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Raj Thackeray: Not Beyond Redemption?

Raj Thackeray: Not Beyond Redemption?

January 05, 2012

Can we bank on the controversial politician to revive public trust in politics?

No one can deny that politics in India needs a major facelift today, considering that anti-politician sentiments are worsening with every Lokpal-less day that passes. Most of us wouldn’t place our bets on Raj Thackeray for reviving public trust in politics, but to me he seems like the most likely candidate for the job.

In the past, I thought he was a bit loony. “Mumbai for Maharashtrians” was, and still is, a dumb idea. Mumbai wouldn’t be Mumbai if it weren’t cosmopolitan. Taking that characteristic away from Mumbai would leave it no less competent but far less attractive. Also, it is not wrong to preach pride in one’s identity, as most Maharashtrian politicians have always done; it is wrong to deny someone an opportunity based on language and state barriers.

But Raj Thackeray seems to be giving that up. He still makes demands for Marathi in call waiting services and such (which ensured, if nothing else, that everyone here now knows how to say, “Your call is on hold,” in Marathi) and on shop boards, but these demands tend to be largely legitimate. So while his methods of threatening and perpetrating violence have not changed, the issues he chooses to take a stand on nowadays, are real. Autorickshaw-blackmail, mismanagement of school transport systems, and uneducated netahood are some of the problems he has tried to solve, in the following manner:

1.)    MNS party workers beat up rickshaw drivers.

2.)    MNS party workers assaulted a school principal.

These events are highly condemnable, and an insult to the law as well as to human dignity. But he attempted to tackle the third problem admirably: he announced that anyone wishing to contest BMC elections on an MNS ticket would have to write an exam that would test their knowledge about the BMC and local self-government. Not many politicians have been brave enough to do that.

There are other things about Raj that inspire hope. The MNS has no apparent bias towards any religion, caste or class. How many parties in India can boast of that? You could say that the MNS flag (blue, white, saffron, green) tries too hard, but it makes the point.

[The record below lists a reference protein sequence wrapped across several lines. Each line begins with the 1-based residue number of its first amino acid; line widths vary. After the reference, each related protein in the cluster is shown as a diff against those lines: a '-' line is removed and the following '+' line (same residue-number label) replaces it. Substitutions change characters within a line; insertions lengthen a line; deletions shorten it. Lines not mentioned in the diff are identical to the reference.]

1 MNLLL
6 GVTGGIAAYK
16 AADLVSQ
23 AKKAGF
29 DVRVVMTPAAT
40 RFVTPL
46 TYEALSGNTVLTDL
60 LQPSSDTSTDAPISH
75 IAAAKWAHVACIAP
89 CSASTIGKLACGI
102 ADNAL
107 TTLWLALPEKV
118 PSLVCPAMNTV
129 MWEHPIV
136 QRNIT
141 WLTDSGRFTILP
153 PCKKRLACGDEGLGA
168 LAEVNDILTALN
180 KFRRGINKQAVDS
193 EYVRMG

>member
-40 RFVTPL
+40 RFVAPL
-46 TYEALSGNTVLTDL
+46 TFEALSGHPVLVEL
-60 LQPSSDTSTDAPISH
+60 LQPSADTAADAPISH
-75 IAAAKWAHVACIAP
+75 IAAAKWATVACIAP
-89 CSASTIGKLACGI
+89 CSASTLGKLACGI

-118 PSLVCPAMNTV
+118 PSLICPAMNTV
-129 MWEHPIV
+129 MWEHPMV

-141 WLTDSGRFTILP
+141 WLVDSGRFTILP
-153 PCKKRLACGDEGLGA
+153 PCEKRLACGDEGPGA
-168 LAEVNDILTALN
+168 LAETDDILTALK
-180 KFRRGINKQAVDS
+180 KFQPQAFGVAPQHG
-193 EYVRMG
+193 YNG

He is an excellent orator. There is a candour in his speeches that guarantees them a place in the mobile phones of almost all young Marathi people, not only in Mumbai but in other Maharashtrian cities as well. Even if I may not appreciate what he says sometimes, I cannot help but marvel at the way he says it.

He doesn’t have much at stake now in terms of votes, so he can afford to take a non-populist and practical stand on the Belgaum issue. Maharashtra and Karnataka are involved in a dispute over which state the half-Marathi city of Belgaum (which is in Karnataka) belongs to. Raj Thackeray stated that Maharashtra had enough problems of its own and couldn’t afford a border dispute. That might not be tactful, but we all know how troublesome border disputes can be.

Most importantly, he is an example of charismatic leadership. If we are to make politics truly popular, charismatic leaders are our biggest hope. Charisma can be dangerous when paired with a divisive ideology, but if the news is anything to go by, it appears as if Raj used the Marathi/North Indian issue solely to rise to prominence quickly. We can hope that’s true and that potential like Raj’s is not lost forever in undemocratic practices. 

13 Comments

  • Abhishek
    By
    Abhishek
    23.02.12 11:31 PM
    Jaai,I get your point.He cant just get away with it..But my only problem is when same thing happened outside Maharashtra media never criticized other parties or their leaders.I just dont like the way media targets him only and not others..
  • Jaai
    By
    Jaai
    23.02.12 06:34 PM
    Abhishek, I forgot to mention this in the article, but I do have another problem with Raj: the examples he uses to justify what he does. Just because a particular state of party does something wrong and gets away with it, doesn't mean it's fine if we do it too. It definitely doesn't mean that we go out of our way to do it. Maybe it's not merit-- maybe they accept lower wages.
  • Abhishek
    By
    Abhishek
    23.02.12 12:04 AM
    Jaai, you are right, everyone must have a right to work everywhere on d basis of marit but even according to Indian Constitution you can work anywhere UNLESS you are afecting locals with jobs
    AND thier basic rights and Raj has said he is not opposing skilled professionals, he is just opposing migrants who come here,get free homes,get free water,get free electicity etc.
    Are migrants working on d basis of merit?.No... To some extent they are stealing jobs..which is happening mostly in maharashtra ..In South states you cant survive without thier languages Forget jobs.. In South States even when they want labours on contract basis ,thier language is also one criteria